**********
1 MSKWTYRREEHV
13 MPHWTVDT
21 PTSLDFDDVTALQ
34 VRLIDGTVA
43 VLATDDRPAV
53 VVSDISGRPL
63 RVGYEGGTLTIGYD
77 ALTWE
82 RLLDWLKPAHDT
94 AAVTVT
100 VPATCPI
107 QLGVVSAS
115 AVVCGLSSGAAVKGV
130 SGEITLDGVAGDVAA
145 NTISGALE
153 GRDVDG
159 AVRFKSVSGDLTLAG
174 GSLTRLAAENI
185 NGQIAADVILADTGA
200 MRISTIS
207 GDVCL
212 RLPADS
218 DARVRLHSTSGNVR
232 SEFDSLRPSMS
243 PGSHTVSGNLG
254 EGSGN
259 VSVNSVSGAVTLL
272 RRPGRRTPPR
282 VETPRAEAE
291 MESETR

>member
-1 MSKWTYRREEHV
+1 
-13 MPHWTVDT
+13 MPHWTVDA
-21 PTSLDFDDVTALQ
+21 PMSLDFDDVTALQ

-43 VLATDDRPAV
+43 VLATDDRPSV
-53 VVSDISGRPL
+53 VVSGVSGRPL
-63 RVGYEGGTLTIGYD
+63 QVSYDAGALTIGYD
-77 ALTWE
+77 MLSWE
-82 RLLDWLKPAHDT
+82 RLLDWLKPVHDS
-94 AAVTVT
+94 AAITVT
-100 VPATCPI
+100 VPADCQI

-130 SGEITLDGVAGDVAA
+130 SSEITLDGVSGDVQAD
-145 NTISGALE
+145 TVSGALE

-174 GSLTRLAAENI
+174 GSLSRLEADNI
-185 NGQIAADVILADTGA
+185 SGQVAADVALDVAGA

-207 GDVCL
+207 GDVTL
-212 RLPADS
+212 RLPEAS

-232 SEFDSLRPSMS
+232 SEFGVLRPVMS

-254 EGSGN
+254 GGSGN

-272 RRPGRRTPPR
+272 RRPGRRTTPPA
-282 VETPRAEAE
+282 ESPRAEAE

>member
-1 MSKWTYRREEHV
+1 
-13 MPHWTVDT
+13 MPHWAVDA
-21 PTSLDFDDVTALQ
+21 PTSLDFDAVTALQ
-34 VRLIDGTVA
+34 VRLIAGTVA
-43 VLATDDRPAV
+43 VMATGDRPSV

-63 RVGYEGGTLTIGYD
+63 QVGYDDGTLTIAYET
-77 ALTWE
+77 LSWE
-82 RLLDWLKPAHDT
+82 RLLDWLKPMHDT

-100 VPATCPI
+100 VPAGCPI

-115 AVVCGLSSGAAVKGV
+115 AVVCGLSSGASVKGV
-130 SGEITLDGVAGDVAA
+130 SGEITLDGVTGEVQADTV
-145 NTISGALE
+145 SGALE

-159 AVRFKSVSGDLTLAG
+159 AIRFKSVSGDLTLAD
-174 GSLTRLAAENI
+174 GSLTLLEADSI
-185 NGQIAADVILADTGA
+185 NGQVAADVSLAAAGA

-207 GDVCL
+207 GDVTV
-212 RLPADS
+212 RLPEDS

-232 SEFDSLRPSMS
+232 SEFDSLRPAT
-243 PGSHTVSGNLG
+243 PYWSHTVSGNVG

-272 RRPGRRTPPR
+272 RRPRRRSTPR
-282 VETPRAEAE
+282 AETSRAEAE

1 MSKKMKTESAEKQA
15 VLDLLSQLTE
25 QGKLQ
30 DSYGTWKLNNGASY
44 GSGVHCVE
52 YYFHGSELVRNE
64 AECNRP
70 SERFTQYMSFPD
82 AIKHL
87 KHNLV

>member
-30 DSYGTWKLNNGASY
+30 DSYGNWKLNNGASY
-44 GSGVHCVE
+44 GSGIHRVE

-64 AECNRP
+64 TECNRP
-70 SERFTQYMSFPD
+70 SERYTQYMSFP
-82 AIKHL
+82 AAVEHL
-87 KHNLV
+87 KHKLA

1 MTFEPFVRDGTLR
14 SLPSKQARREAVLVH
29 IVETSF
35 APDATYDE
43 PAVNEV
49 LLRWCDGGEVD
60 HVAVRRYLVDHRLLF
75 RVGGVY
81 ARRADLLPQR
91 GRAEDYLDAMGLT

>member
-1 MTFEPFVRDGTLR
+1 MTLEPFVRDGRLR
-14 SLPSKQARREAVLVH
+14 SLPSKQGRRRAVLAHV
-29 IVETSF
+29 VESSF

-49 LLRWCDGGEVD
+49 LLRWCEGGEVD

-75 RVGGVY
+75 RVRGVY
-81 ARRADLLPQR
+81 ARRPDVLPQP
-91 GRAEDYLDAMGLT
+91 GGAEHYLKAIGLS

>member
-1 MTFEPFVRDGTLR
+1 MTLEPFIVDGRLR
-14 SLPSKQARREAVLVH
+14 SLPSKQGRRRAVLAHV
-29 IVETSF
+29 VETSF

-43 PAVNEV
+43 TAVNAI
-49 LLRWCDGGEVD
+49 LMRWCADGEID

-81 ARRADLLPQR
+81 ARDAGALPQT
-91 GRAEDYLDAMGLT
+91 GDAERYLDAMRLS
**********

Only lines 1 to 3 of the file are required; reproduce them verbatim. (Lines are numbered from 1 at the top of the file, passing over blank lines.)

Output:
1 MSKWTYRREEHV
13 MPHWTVDT
21 PTSLDFDDVTALQ